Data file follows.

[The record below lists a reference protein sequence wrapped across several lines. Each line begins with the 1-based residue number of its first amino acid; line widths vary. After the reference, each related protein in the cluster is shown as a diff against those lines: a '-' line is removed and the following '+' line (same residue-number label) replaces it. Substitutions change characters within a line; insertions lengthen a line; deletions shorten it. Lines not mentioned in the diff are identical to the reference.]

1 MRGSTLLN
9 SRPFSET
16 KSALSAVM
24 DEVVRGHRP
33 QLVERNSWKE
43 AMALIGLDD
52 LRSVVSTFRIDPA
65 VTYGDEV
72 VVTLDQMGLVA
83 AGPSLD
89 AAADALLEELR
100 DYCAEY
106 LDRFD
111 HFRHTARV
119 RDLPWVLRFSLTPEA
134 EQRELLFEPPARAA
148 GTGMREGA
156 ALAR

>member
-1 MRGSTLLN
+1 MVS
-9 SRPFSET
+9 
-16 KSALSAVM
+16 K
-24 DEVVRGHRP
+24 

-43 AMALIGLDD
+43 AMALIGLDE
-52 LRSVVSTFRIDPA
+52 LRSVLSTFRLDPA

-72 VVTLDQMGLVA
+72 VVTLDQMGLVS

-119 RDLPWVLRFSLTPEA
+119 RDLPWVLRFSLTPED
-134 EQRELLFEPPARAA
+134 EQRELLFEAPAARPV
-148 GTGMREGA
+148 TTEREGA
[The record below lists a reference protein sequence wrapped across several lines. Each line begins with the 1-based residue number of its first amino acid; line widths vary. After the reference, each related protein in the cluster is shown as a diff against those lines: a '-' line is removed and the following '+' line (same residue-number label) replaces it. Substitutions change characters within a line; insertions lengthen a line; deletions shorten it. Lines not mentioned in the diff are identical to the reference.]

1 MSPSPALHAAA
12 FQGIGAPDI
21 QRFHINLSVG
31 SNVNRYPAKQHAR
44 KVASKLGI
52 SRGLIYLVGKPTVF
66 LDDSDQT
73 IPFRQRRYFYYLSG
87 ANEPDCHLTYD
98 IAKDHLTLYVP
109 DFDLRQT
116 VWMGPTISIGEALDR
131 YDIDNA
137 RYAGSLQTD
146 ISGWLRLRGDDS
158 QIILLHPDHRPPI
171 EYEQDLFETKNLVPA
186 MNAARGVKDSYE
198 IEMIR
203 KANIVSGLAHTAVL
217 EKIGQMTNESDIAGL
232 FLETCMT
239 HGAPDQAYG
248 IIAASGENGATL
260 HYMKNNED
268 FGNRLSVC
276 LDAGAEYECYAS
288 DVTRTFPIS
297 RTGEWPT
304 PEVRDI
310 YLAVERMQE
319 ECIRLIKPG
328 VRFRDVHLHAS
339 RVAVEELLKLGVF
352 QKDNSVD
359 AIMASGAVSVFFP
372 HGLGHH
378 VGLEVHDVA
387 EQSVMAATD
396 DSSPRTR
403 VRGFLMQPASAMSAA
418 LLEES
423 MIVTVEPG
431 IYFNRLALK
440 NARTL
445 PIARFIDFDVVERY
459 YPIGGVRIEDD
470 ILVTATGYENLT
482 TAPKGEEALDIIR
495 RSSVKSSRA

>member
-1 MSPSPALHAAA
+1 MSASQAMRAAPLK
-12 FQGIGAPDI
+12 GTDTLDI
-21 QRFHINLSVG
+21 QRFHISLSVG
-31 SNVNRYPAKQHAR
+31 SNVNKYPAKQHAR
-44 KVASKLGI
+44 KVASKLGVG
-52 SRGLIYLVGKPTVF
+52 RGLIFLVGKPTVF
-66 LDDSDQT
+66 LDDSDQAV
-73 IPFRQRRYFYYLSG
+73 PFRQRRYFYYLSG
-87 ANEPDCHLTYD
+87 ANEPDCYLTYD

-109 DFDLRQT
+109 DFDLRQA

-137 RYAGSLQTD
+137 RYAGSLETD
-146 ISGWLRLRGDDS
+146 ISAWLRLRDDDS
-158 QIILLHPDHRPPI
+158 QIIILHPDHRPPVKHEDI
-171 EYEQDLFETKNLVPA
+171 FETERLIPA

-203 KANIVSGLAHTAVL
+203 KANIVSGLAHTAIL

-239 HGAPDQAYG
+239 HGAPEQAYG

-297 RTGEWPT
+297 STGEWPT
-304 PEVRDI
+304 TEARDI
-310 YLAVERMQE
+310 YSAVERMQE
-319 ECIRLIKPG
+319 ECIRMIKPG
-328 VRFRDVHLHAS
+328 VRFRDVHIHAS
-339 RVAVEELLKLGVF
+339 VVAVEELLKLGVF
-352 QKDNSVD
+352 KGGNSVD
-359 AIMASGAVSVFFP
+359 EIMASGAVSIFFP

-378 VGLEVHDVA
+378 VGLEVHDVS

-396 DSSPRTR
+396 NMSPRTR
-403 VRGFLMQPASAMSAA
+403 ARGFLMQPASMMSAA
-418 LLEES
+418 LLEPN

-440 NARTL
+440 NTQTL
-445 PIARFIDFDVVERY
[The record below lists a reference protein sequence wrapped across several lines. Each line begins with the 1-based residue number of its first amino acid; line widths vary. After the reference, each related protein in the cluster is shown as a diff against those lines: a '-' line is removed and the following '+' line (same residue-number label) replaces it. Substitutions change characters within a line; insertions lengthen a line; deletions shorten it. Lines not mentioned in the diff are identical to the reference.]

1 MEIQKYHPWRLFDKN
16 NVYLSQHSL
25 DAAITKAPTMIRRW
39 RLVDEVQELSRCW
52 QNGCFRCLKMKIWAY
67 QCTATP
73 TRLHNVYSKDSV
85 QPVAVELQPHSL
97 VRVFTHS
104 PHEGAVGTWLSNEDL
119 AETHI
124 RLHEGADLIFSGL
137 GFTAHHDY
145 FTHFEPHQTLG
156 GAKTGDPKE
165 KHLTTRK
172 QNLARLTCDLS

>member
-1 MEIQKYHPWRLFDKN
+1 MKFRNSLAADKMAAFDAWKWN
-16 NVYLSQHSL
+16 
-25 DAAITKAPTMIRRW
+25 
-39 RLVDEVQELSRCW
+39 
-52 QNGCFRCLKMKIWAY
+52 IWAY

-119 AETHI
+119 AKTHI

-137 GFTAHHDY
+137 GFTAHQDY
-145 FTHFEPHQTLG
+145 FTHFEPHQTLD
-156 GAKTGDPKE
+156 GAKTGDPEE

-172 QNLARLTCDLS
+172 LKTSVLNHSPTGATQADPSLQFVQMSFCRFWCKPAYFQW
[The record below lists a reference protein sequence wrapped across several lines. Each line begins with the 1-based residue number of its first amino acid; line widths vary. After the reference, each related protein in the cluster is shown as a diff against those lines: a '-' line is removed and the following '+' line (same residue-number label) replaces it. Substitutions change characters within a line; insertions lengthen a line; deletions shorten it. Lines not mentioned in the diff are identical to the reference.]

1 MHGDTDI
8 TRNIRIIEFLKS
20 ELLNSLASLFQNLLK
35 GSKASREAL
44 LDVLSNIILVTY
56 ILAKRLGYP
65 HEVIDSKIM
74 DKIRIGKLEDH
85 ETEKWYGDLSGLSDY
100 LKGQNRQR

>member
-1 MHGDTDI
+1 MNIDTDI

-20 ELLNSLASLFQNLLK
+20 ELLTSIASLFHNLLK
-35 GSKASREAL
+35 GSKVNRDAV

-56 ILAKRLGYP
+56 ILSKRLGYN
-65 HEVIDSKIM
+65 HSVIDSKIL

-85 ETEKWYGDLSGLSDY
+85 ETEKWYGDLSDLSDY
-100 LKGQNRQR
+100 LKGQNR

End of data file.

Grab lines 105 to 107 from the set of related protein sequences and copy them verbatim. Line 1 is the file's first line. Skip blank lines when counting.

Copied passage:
-66 LDDSDQT
+66 LDDSDQAV
-73 IPFRQRRYFYYLSG